“I’m so stressed out.” How many times have you said that? We tend to view stress as a highly unpleasant, very negative, and medically detrimental feeling. However, feeling stressed can be totally normal and actually a positive in your life.
Stress is a burst of energy that basically advises you on what to do. In small doses, stress has many advantages. For instance, stress can help you meet daily challenges and motivates you to reach your goals. Do you ever notice it’s the times that you say you are “stressed” that you are actually getting the most done? It’s true, stress can help you accomplish tasks more efficiently. It can even boost memory.
Holy (insert expletive here)! Run! It’s a flesh eating zombie! Stress is also a vital warning system, producing the fight-or-flight response. When the brain perceives some kind of stress, it starts flooding the body with chemicals like epinephrine, norepinephrine and cortisol. This creates a variety of reactions such as an increase in blood pressure and heart rate. Plus, the senses suddenly have a laser-like focus so you can avoid physically stressful situations — such as escaping a post apocalyptic world or jumping away from a moving car — and be safe.
So, what does it all come down to? BALANCE. Too little stress and you’re unhappy, bored and unmotivated; too much and you become cranky, snappy and maybe even sick. Focusing on the positive aspects of stress can be enough to help us turn stress around and to make the most of it. So let’s do it:
1. Stress can be motivating.
You may remember for instance being at school and reviewing for exams. Some people studied very hard and started very early and others will have waited until the last night and then crammed as quickly as possible to learn it all in a night. Of course the people who studied harder and longer were the ones who usually performed better in the exams but it was this group that was most affected by stress. If you’re feeling the stress of a situation and want to do well, then you go about trying to prepare, plan or fix what is ahead of you, in a good way. This not only goes for school work, job interviews, sporting events and even asking out someone you have a crush on. Stress can produce a heightened sense of awareness and complete absorption into what you are doing.
2. Stress is a cognitive enhancer.
Incredible though it may sound, stress is actually a cognitive enhancer which can boost several aspects of our mental prowess and so help us in professional and academic abilities. A little stress helps our brains to focus and increases memory and recall. And learning to deal with stressful situations, makes future stressful situations easier to manage, making your more psychologically resilient.
3. Stress increases physical performance and endurance.
As well as improving your brain function, stress can also increase your physical performance and endurance. This is because it causes the release of adrenaline which speeds up your heart rate and therefore, your metabolism. This can then result in increased reactions and reflexes, while also acting as a painkiller meaning that you can have better endurance. Back in the caveman days, this once helped us to run for longer when being chased, but today it might help us in a physical confrontation, a performance, or during a sporting event. A bit of stress for an athlete is a great thing. Adrenaline can also help to fight tiredness and fatigue. Personally, I always play better tennis when the stakes are high (and my nerves are too!).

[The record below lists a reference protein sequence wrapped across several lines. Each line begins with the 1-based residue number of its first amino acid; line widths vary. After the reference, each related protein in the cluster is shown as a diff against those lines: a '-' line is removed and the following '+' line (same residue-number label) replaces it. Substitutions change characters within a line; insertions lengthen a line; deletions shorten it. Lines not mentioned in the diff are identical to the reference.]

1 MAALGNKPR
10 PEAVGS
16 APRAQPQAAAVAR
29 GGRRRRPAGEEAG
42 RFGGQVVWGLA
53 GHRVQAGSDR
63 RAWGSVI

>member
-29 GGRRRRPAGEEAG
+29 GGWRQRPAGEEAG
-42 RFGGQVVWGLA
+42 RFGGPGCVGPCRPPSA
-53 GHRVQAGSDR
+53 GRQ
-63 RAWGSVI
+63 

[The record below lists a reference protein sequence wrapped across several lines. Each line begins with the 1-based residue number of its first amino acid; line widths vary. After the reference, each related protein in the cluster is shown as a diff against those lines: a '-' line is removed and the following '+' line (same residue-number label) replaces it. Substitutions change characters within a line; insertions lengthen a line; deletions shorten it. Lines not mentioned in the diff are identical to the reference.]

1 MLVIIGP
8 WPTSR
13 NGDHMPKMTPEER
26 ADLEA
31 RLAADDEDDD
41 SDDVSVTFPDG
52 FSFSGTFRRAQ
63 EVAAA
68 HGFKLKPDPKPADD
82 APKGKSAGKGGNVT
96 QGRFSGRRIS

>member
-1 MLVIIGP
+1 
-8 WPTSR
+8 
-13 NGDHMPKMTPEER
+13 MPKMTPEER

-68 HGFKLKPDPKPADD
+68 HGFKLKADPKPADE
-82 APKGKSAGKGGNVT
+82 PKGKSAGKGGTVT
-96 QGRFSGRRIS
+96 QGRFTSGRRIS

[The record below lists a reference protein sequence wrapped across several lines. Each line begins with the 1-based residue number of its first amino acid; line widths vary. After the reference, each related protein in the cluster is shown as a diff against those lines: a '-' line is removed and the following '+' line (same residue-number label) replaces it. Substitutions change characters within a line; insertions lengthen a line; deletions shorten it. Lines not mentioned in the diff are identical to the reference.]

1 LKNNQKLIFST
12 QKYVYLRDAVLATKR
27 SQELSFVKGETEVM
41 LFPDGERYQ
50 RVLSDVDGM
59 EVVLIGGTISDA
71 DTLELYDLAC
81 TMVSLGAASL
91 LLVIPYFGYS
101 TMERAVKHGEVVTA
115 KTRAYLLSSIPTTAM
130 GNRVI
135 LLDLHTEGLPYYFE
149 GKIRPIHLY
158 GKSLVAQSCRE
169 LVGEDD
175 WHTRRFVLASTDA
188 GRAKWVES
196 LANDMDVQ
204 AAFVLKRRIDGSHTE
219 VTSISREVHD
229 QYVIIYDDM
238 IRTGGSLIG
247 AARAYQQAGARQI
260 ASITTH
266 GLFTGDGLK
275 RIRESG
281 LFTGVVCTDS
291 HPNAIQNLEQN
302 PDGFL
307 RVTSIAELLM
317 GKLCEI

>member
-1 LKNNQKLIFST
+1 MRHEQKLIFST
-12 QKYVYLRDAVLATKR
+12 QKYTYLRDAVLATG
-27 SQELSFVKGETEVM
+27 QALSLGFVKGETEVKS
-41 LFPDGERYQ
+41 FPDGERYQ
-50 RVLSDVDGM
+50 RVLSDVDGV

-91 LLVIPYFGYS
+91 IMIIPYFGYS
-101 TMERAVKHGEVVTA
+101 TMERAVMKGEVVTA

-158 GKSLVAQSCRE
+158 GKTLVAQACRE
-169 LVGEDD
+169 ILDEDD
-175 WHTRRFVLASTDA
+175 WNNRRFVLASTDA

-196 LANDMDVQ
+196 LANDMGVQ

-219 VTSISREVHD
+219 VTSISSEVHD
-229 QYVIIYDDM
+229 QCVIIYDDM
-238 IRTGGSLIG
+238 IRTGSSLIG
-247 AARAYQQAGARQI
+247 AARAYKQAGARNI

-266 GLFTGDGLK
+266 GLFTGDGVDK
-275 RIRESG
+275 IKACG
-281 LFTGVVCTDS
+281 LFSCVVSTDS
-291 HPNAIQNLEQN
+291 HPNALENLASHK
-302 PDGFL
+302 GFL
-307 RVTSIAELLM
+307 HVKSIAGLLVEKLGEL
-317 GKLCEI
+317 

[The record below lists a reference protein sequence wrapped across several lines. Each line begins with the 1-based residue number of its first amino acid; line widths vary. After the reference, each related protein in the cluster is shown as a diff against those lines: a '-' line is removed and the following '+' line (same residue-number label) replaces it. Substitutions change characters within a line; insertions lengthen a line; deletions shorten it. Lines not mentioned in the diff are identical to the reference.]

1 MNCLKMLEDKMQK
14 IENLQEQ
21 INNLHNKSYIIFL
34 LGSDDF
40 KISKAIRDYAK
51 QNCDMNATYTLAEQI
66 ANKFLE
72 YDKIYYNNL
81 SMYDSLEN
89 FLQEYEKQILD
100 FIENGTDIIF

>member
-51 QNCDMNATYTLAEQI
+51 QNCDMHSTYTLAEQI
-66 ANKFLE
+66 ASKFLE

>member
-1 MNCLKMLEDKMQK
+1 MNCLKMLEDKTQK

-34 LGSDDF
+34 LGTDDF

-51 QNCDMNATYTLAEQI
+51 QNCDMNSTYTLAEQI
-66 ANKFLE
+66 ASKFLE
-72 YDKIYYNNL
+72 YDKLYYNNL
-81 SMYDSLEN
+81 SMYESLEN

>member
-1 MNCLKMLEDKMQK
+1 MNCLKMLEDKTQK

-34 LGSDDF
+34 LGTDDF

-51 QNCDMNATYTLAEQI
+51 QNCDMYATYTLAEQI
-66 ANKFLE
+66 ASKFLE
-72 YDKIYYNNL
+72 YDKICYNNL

4. Stress = Change and change is good.
In the right circumstances, stress can be perceived as the ‘spice of life’ and can be what creates challenge, suspense and excitement. For instance some of the most important and happiest moments of your life were probably also very stressful – your first day at work, your marriage, your first child (and any subsequent children), going traveling, buying a house… all of them were highly stressful but this was just because they represented exciting positive life changes. A complete lack of stress in your life might suggest that you haven’t had any such major changes in your life and that might suggest likewise that you are not challenged in your life and not moving forward
5. Stress can increase short term immunity.
When the body responds to stress, it prepares itself for the possibility of injury or infection. it provides chemicals that strengthen the immune system and provides a temporary defensive boost. A little stress goes a long way in the fight against illness.
When stress is not such a good thing:
All of the above said, make no mistake about it, chronic stress is not good. “Good” stress should be acute, fleeting and not something that exists over a prolonged period. When stress exists for too long of a period of time, the toll on the body can be great. If you are suffering chronic stress then see a life coach or therapist, or try yourself to address the causes of your stress. Meanwhile for short term stress, you may want to try meditation or other relaxation techniques, positive affirmations or the most underutilized stress reducer we have – exercise. This will help to psych you up and rather than trying to suppress the stress you can instead embrace it and use it to motivate you to success.
There are definitely benefits to a little bit of stress. So next time you are feeling the pressure, try to distinguish between good and bad stress and maybe even change your perception of the stressors in your life. If you perceive something as a challenge, the fear your would normally experience may turn into excitement and anticipation, or at least strong resolve. You can often make the shift in perception by focusing on resources, seeing the hidden potential benefits of a situation, and reminding yourself of your strengths. Get into the habit of thinking like an optimist.